- Tell your child that you will count to 3 before applying the consequence if the instruction is not respected.
- Count to 3.
- If your child did not do what was asked, apply the consequence.
Be consistent in the application of the rules. Consistency in the application of rules is essential because a toddler is more likely to disobey when rules are not always enforced. In this case, your child may even oppose further to understand what the real limits are. To learn more about applying the rules, see Box 5 “C” of Good Discipline below.
When your child does not obey, instead of repeating and impatiently, act. Your child always adjusts his reaction time to your degree of tolerance. If you always repeat something 10 times before acting, he sets his mental clock to 10. If he does not do what you asked him to do, you can do it for him, but with a logical consequence. For example, the toy he refuses to put away is confiscated.
Do not give him what he wants when he has a crisis. If you do, he will understand that crises are a good way to get what he wants.
Spanking and physical punishment
Experts agree that spanking and other forms of physical punishment are not helpful or effective. They should not be used. In addition, physical punishment does not allow learning and instead brings a sense of humiliation and a loss of confidence of the child towards the parent. In addition, as children learn by imitating their parents, physical punishment can develop a habit of violence in the child rather than healthy behavior.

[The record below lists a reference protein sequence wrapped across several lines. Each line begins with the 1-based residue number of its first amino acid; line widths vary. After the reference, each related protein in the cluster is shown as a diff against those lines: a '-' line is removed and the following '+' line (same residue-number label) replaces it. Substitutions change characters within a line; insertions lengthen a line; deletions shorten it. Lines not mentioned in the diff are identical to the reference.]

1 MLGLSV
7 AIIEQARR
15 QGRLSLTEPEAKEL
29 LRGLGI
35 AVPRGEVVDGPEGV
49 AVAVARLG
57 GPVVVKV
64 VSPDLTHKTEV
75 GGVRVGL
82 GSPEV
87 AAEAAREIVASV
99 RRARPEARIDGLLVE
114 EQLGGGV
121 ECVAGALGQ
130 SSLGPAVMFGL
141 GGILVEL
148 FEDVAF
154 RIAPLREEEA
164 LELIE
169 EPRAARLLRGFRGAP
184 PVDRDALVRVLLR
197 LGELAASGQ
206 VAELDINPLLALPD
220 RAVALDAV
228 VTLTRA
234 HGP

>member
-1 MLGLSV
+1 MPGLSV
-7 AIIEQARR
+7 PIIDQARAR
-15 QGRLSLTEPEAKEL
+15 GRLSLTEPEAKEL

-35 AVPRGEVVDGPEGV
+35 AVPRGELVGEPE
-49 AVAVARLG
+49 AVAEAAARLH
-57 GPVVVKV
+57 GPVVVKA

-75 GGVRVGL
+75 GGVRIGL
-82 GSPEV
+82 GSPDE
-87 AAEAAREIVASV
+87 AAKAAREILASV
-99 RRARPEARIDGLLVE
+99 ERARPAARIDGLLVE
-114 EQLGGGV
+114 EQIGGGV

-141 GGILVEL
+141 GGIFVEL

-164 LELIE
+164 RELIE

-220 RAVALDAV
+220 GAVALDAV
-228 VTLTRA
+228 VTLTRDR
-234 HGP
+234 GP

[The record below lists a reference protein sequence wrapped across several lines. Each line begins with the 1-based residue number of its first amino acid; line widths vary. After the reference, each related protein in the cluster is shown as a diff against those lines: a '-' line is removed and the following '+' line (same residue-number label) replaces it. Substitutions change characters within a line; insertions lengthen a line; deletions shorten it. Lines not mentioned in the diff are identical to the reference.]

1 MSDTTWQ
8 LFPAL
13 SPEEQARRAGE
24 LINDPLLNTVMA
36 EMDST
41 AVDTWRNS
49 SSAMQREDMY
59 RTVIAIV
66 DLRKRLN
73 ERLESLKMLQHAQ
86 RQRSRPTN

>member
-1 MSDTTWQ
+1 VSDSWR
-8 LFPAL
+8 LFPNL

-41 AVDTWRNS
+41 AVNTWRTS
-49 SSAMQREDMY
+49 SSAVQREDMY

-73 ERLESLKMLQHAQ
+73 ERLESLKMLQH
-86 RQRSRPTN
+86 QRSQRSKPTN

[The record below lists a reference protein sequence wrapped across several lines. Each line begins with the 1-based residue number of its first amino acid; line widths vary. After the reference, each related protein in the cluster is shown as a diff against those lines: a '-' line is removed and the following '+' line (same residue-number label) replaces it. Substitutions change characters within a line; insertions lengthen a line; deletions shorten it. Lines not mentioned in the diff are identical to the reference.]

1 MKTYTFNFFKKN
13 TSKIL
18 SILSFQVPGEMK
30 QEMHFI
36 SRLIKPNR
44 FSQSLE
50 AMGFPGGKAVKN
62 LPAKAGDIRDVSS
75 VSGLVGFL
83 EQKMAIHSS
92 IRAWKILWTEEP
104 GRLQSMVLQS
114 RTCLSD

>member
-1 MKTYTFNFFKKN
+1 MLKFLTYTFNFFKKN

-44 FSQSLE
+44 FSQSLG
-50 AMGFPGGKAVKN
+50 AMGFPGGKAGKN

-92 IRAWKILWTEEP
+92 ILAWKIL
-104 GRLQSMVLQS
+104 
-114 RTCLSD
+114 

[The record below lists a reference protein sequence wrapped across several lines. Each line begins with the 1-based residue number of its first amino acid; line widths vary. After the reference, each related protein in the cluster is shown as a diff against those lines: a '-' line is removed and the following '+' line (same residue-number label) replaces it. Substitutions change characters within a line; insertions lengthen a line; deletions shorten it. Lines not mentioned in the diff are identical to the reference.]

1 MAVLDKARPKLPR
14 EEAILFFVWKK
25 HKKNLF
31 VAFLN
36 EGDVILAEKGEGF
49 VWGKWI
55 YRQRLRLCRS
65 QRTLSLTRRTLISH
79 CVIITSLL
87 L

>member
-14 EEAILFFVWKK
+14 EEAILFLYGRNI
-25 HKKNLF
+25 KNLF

How to prevent disobedience?
- Reduce the number of rules and insist only on those that are absolutely necessary.
- Praise your child when he obeys you and does things right. Over time, he will realize that when he follows the instructions, he gets positive attention, which is more pleasant to receive than negative attention.
- Apply the “grandma’s rule”, which uses the illusion of a reward, for example: “When you pick up your books, we can take out that other toy” or “When you wash your hands, we can to sit down to dinner.
The 5 “Cs” of good discipline
To be respected, a rule must be:
- Claire: The rules and consequences must be clear and known. Use words that your child understands.
- Concrete: Formulate the rules by indicating the expected behavior, not the one you do not want your child to adopt.
- Constant: The same rules must always be applied, regardless of the adult present (dad, mom, grandparents, guardian, etc.). When you have established a consequence, do not change your mind and apply it, otherwise, your child will not believe you anymore.
- Coherent: Before establishing a rule, make sure that you will be able to apply it. As you are an important role model for your child, you must respect the rules he has to follow.
- Cons: Ideally, the rules should, when they are not respected, have a consequence that is directly related to your child’s behavior. Thus, he can understand his mistake, correct himself and learn new behaviors.
When to worry?
Some toddlers are more opposed to the rules than the average child. In any case, consult a doctor if, for several months, you feel that your child:
- Regularly resists your authority (he does not do what you ask him);
- Frequently opposes (argues, provokes, shouts)
- very often demonstrates aggressive behavior towards requests (pushing, hitting or throwing objects).
If your child’s opposition is not related to the normal affirmation period of a toddler, the doctor can guide you to the appropriate professionals (eg psychologist, psychoeducator, social worker, special education worker ). These will help you put in place strategies that will establish a more harmonious relationship with your child.
The toddler is motivated by pleasure. therefore, it is more difficult for him to respect certain rules.
You can help your child by being clear, concise and concrete in your requests.
The consequences that are consistent with the actions taken make the child better understand the consequences of his actions.